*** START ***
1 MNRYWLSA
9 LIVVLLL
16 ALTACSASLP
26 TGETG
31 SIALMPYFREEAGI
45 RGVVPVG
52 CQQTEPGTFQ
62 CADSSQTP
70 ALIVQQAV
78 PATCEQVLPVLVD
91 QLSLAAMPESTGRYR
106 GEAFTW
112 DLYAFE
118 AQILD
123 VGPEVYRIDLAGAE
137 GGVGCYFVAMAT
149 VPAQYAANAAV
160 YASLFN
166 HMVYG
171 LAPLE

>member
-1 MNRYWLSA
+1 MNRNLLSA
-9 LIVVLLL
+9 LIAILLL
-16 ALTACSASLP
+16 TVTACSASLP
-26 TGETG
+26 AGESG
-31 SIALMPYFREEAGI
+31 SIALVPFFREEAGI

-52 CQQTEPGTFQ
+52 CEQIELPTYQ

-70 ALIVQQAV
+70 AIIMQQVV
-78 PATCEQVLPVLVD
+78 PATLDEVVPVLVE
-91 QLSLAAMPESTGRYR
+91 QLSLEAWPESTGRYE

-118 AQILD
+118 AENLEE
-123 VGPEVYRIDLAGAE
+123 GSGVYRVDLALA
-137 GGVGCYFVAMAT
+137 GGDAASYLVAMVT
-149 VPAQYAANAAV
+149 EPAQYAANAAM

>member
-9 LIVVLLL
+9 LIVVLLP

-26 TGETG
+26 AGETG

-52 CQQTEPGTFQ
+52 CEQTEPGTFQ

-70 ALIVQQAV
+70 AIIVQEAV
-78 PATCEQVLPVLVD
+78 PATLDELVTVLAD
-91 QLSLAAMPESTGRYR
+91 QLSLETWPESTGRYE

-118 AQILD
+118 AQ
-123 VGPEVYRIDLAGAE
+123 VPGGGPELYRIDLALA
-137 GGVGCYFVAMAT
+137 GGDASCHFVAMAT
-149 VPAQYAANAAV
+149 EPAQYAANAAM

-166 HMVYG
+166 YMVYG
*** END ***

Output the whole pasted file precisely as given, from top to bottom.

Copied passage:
1 MNRYWLSA
9 LIVVLLL
16 ALTACSASLP
26 TGETG
31 SIALMPYFREEAGI
45 RGVVPVG
52 CQQTEPGTFQ
62 CADSSQTP
70 ALIVQQAV
78 PATCEQVLPVLVD
91 QLSLAAMPESTGRYR
106 GEAFTW
112 DLYAFE
118 AQILD
123 VGPEVYRIDLAGAE
137 GGVGCYFVAMAT
149 VPAQYAANAAV
160 YASLFN
166 HMVYG
171 LAPLE

>member
-1 MNRYWLSA
+1 MNRNLLSA
-9 LIVVLLL
+9 LIAILLL
-16 ALTACSASLP
+16 TVTACSASLP
-26 TGETG
+26 AGESG
-31 SIALMPYFREEAGI
+31 SIALVPFFREEAGI

-52 CQQTEPGTFQ
+52 CEQIELPTYQ

-70 ALIVQQAV
+70 AIIMQQVV
-78 PATCEQVLPVLVD
+78 PATLDEVVPVLVE
-91 QLSLAAMPESTGRYR
+91 QLSLEAWPESTGRYE

-118 AQILD
+118 AENLEE
-123 VGPEVYRIDLAGAE
+123 GSGVYRVDLALA
-137 GGVGCYFVAMAT
+137 GGDAASYLVAMVT
-149 VPAQYAANAAV
+149 EPAQYAANAAM

>member
-9 LIVVLLL
+9 LIVVLLP

-26 TGETG
+26 AGETG

-52 CQQTEPGTFQ
+52 CEQTEPGTFQ

-70 ALIVQQAV
+70 AIIVQEAV
-78 PATCEQVLPVLVD
+78 PATLDELVTVLAD
-91 QLSLAAMPESTGRYR
+91 QLSLETWPESTGRYE

-118 AQILD
+118 AQ
-123 VGPEVYRIDLAGAE
+123 VPGGGPELYRIDLALA
-137 GGVGCYFVAMAT
+137 GGDASCHFVAMAT
-149 VPAQYAANAAV
+149 EPAQYAANAAM

-166 HMVYG
+166 YMVYG